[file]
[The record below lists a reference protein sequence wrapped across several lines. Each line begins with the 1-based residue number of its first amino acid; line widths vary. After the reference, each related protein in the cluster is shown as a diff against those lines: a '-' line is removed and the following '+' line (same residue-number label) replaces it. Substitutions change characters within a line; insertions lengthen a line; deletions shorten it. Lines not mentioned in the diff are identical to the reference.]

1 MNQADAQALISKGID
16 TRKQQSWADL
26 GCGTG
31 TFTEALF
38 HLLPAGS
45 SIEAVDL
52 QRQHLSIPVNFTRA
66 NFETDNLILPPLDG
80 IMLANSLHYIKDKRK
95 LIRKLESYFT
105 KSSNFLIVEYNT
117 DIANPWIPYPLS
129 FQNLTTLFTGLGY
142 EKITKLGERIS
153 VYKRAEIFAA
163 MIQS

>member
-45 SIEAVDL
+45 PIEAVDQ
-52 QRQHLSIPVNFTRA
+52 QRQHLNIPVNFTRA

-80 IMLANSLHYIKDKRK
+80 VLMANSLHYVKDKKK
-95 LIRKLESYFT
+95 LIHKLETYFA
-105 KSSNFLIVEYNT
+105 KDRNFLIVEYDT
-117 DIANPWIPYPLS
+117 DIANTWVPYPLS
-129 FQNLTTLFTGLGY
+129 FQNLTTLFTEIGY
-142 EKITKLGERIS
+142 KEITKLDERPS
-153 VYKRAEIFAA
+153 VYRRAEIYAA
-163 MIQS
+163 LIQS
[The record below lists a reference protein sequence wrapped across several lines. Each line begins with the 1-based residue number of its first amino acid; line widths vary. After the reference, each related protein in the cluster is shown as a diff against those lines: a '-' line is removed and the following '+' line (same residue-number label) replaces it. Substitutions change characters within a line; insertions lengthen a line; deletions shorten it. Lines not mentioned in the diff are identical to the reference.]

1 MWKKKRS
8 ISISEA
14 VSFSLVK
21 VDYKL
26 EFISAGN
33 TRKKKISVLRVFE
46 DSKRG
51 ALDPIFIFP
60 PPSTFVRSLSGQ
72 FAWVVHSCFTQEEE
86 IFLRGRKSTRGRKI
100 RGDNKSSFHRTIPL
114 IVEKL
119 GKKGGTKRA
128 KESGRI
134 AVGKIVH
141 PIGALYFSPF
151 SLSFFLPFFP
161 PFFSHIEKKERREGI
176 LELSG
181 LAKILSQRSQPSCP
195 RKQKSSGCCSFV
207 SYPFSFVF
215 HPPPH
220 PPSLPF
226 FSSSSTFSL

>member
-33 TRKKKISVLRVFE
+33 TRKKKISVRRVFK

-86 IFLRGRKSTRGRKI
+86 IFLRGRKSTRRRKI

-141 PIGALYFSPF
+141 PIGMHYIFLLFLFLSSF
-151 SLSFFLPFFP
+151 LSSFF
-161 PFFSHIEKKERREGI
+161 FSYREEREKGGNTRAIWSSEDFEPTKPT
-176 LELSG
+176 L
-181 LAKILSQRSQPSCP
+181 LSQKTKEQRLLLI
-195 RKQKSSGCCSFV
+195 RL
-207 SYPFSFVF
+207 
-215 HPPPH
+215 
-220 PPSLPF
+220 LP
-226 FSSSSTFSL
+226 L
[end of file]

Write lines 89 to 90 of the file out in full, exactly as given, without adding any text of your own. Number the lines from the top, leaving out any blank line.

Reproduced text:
-226 FSSSSTFSL
+226 L